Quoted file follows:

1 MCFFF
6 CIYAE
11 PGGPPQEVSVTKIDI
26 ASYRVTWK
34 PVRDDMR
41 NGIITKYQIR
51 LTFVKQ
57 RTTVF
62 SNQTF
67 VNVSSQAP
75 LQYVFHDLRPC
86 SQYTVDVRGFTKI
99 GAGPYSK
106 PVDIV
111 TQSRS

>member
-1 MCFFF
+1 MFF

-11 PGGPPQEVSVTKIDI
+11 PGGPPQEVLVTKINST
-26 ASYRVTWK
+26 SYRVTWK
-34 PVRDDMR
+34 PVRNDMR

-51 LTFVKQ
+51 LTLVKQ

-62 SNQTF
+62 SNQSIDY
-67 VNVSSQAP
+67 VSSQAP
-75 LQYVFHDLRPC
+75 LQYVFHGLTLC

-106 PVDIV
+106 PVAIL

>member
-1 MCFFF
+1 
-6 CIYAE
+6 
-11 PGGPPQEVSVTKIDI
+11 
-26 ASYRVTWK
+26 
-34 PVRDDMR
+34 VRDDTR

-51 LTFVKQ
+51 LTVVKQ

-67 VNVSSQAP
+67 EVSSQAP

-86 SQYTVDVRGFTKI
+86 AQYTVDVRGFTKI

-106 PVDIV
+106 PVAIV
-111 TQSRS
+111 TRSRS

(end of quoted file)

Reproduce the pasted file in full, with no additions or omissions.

1 MCFFF
6 CIYAE
11 PGGPPQEVSVTKIDI
26 ASYRVTWK
34 PVRDDMR
41 NGIITKYQIR
51 LTFVKQ
57 RTTVF
62 SNQTF
67 VNVSSQAP
75 LQYVFHDLRPC
86 SQYTVDVRGFTKI
99 GAGPYSK
106 PVDIV
111 TQSRS

>member
-1 MCFFF
+1 MFF

-11 PGGPPQEVSVTKIDI
+11 PGGPPQEVLVTKINST
-26 ASYRVTWK
+26 SYRVTWK
-34 PVRDDMR
+34 PVRNDMR

-51 LTFVKQ
+51 LTLVKQ

-62 SNQTF
+62 SNQSIDY
-67 VNVSSQAP
+67 VSSQAP
-75 LQYVFHDLRPC
+75 LQYVFHGLTLC

-106 PVDIV
+106 PVAIL

>member
-1 MCFFF
+1 
-6 CIYAE
+6 
-11 PGGPPQEVSVTKIDI
+11 
-26 ASYRVTWK
+26 
-34 PVRDDMR
+34 VRDDTR

-51 LTFVKQ
+51 LTVVKQ

-67 VNVSSQAP
+67 EVSSQAP

-86 SQYTVDVRGFTKI
+86 AQYTVDVRGFTKI

-106 PVDIV
+106 PVAIV
-111 TQSRS
+111 TRSRS